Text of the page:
Ace mechanic Lou Cortez has always had a way with the ladies, so he can’t understand why lovely florist Josephine “Joey” Reeves won’t give him the time of day.
Joey knows all about mistakes. After getting pregnant at fifteen, she’s spent the past nine years building a life for her and her son. This sexy mechanic is one misstep she’s not going to make. But the more time she spends with Lou, the hotter things get. Soon Joey’s left with a choice: keep things casual, or reveal all to Lou and hope he accepts her–and her son–for who they are.
Harte is astounding in her ability to write with such vivid imagery. Each scene is rich with detail, and readers will feel like they are experiencing each situation with the characters. Aside from the story, which is rich in depth and revelations, the sex scenes are thorough and might entice a shiver or two. RT Book Reviews, 4 stars
Determined to start over again, she dug into her orders and updated delivery times, getting in touch with their new delivery guy, a cute twenty-year old who’d no doubt soon be rolling in tips.
“Well, hello there.”
She glanced up from the counter and froze.
“You work here?” A large grin creased a face she’d tried hard to forget.
The man who’d been haunting her sleep, who’d dogged her through a wedding and sizzled her already frazzled nerves, looked even better in the hard light of day.
“H-hello.” She coughed, trying to hide the fact that her voice shook. When she could breathe without hyperventilating, she said, “Sorry. What can I do for you today?”
The look he shot her had her ovaries doing somersaults and her brain shutting clean off.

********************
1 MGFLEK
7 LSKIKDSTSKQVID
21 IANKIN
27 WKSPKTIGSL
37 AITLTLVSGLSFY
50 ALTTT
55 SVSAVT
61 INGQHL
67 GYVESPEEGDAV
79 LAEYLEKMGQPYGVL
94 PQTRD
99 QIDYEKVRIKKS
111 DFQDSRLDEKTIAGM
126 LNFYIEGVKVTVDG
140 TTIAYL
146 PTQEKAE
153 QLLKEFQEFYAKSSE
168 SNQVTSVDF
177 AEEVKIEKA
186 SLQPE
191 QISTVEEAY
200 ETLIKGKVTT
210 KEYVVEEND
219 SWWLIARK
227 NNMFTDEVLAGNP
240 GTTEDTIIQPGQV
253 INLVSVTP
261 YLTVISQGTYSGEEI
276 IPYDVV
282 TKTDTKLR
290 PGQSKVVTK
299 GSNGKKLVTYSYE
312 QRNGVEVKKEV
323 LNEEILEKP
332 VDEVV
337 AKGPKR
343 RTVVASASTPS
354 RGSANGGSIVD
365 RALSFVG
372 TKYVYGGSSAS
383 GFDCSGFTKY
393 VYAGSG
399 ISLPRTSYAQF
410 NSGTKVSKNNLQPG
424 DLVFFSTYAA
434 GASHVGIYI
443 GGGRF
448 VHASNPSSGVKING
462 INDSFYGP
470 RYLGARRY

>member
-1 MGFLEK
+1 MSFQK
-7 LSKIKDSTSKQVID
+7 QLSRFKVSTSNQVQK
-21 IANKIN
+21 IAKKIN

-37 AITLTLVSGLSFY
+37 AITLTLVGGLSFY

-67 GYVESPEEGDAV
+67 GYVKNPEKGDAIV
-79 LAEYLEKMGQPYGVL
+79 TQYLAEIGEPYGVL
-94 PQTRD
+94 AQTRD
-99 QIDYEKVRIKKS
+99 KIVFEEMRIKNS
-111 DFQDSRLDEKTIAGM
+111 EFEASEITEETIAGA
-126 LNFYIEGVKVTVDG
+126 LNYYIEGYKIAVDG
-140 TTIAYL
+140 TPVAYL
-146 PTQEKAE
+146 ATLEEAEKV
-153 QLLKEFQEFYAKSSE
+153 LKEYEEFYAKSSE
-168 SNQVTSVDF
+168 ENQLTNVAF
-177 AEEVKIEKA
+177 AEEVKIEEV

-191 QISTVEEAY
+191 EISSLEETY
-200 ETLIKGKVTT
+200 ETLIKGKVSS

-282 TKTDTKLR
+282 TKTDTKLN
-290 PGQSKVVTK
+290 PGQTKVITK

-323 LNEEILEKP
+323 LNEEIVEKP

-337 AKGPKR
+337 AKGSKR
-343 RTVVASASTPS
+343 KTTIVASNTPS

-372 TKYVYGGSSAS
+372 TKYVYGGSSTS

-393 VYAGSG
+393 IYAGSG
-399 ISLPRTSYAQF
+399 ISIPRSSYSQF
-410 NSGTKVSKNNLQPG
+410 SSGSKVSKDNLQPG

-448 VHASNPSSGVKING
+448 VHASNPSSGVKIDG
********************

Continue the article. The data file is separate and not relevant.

The first time she’d seen him had been on a visit to her first wedding client ever, and she’d been floored. The guys who worked at Webster’s Garage all looked larger than life, covered in tattoos, muscles, and that indefinable sense of danger they wore like a second skin. But it had been this guy, the tall, Latin lover with dark brown eyes and lips made for kissing, who had snared her.
He had a way of raising one brow in question or command that turned her entire body into his personal cheering section.
“…for some flowers. I dunno. Something that looks like I put thought into it?”
Focus, Joey. Be professional. This isn’t personal. Don’t get all gooey on the man. “Ah, budget?”
He sighed. “For Stella, it has to be decent. Girl is like a human calculator when it comes to anything with value. If I skimp, she’ll know,” he said, still grinning. He took the binder she slid to him and leafed through the floral selections. “I’m Lou Cortez, by the way.”
“I remember.” He’d only introduced himself once, months ago in the garage while she’d been going over flower choices with his boss. But Joey had never forgotten those broad shoulders, chiseled chin, or bright white smile. Talk about too handsome for her own good.
She’d kept her distance, or at least tried to. She’d been invited to the wedding, having become friends with the bride. Of course, all the woman’s employees had been invited as well. Joey had done her best to steer clear of the man women seemed to drool over. Talk about trouble she didn’t need.
She realized he’d stopped looking through the binder and stared straight at her. More like through her. Wow. How did he do that? Bring so much concentration and intensity she felt as if his gaze reached out and wrapped around her, holding her still?
And why, when confronted with all that masculinity, did she want to stammer and obey any darn thing he said? She had to force herself to be strong, to speak. But she just stared, mute, at so much male prettiness.
His smile deepened. “And your name would be…?” God, a dimple appeared on his left cheek.
A dimple. Kill me now. Breathe, dummy. You can handle this. It’s business. “Oh, right. I’m Joey.”
“You don’t look like a Joey,” he murmured.
Her heart raced, and she forced herself to maintain eye contact. “Short for Josephine. So the flowers. Did you find anything you like?”
A loaded question, because his slow grin widened as he looked her over.